Donald Trump doubles down on anti-immigrant rhetoric after Supreme Court decision
In a ranting New Year’s message on Truth Social, the former president wrote: “As the New Year fast approaches, I would like to wish an early New Year’s salutation to Crooked Joe Biden and his group of Radical Left Misfits & Thugs on their never ending attempt to DESTROY OUR NATION through Lawfare, Invasion, and Rigging Elections.”
“They are now scrambling to sign up as many of those millions of people they are illegally allowing into sour Country, in order that they will be ready to VOTE IN THE PRESIDENTIAL ELECTION OF 2024,” he added.
Meanwhile, Mr Trump is reportedly concerned that some conservative justices on the Supreme Court – half of which he appointed – may rule against him after he was removed from the ballots in several states under the 14th Amendment’s ban on insurrectionists holding public office.
Advisers to Mr Trump are prepping to file challenges as soon as Tuesday to the decisions in Colorado and Maine, according to The New York Times.
It will be far harder for Trump to try to overturn a loss in 2024 than in 2020
The upshot is it will be far harder for Trump to try to overturn a loss in 2024 than in 2020. The most likely way he returns to the White House is by winning the election outright.
“It’s not to say the risks are gone,” said Rick Hasen, a law professor at the University of California, Los Angeles. “It’s to say we’ve successfully fought the last war.”
History is full of examples of authoritarians who first came to office by winning a legitimate democratic election. But the risk to democracy of someone legitimately winning an election is different than the risk of a candidate trying to overturn an election loss.
When Trump began to falsely claim he had won the 2020 election and urged Republicans to overrule their states’ voters and send his electors to Congress, every GOP official with the power to do that refused. The Republican leaders of the Michigan Legislature turned down his request to overrule voters.
In Georgia, where the presidential ballots were counted three times and affirmed Biden’s win, Gov. Brian Kemp and Secretary of State Brad Raffensperger earned Trump’s fury by rejecting him. So did then-Arizona Gov. Doug Ducey and the Republican leaders of that state’s legislature.
Some Republicans did try to aid Trump. Texas Attorney General Ken Paxton led a group of 17 GOP attorneys general in filing a lawsuit urging the U.S. Supreme Court to overturn the election. The high court swiftly dismissed the case. Trump lost all but one of more than 60 lawsuits he and his allies filed in states to overturn the election, sometimes before judges he had appointed.
Trump in weaker position compared to 2020
It seems unlikely that Trump could return to the White House if he loses the election. That’s what he failed to accomplish in 2020, and he’s in a weaker position now.
His strategy then was to use Republican dominance in swing state legislatures, governorships and secretary of state offices to try to send slates of fake electors to Congress even though Democrat Joe Biden won those states and captured the presidency.
Since then, Republicans have lost two of those swing state secretary of state offices — in Arizona and Nevada — as well as the governor’s office in Arizona and control of the state legislatures in Michigan and Pennsylvania. In Congress, lawmakers passed a bipartisan bill closing some of the loopholes in the counting of Electoral College votes that Trump tried to exploit to stay in office, making it harder to challenge state certifications on the House floor.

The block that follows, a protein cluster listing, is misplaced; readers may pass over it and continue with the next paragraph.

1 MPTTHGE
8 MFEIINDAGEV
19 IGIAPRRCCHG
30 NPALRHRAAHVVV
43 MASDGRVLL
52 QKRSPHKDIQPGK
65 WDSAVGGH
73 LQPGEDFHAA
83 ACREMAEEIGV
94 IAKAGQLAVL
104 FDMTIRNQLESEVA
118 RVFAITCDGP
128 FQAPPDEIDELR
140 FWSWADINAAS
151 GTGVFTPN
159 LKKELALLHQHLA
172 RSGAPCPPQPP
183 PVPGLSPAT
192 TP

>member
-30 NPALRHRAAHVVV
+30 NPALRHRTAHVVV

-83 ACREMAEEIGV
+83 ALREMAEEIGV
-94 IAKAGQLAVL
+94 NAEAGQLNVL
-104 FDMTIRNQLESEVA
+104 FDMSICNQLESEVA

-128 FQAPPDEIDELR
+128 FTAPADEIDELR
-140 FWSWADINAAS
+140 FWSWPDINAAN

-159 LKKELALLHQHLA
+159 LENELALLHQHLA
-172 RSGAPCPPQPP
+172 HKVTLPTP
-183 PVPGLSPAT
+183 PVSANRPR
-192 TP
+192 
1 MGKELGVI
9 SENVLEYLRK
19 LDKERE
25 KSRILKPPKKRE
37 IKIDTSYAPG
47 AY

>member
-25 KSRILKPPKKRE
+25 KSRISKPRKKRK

Trump allies have been planning to seed the government with loyalists
Trump is running for the White House again and has been dominating the Republican primary as the first votes approach. He has called for pardoning those prosecuted for the Jan. 6, 2021, attack on the Capitol, continues to insist falsely that the 2020 election was “stolen” and says he will use the federal government to seek revenge on his political enemies.
Trump has used increasingly authoritarian rhetoric as he campaigns for the GOP nomination. If he wins, allies have been planning to seed the government with loyalists so the bureaucracy doesn’t hinder Trump’s more controversial plans the way it did during his first term.
It’s gotten to the point that Trump was recently asked by conservative commentator Hugh Hewitt whether he planned to be a dictator: “Not at all,” Trump responded. “No, I’m gonna rule as somebody that’s very popular with the people.”
The 2024 election could cause all sorts of conflict, including scenarios that have notably not materialized despite widespread concern since 2020: violence at the polls, overly aggressive partisan poll watchers or breakdowns in the ballot count.
American democracy has overcome big stress tests since the 2020 election. More challenges are ahead
Over the past three years, the world’s oldest democracy has been tested in ways not seen in decades.
A sitting president tried to overturn an election and his supporters stormed the Capitol to stop the winner from taking power. Supporters of that attack launched a campaign against local election offices, chasing out veteran administrators and pushing conservative states to pass new laws making it harder to vote.
At the same time, the past three years proved that American democracy was resilient.
Former President Donald Trump’s attempts to overturn the 2020 election results failed, blocked by the constitutional system’s checks and balances, and he now faces both federal and state charges for those efforts. Then the voters stepped in. In every presidential battleground state, they rejected all candidates who supported Trump’s stolen election lies and were running for statewide offices that had some oversight of elections.
The election infrastructure in the country performed well, with only scattered disruptions during the 2022 midterms. New voting laws, many of which are technical and incremental, had little discernable impact on actual voting.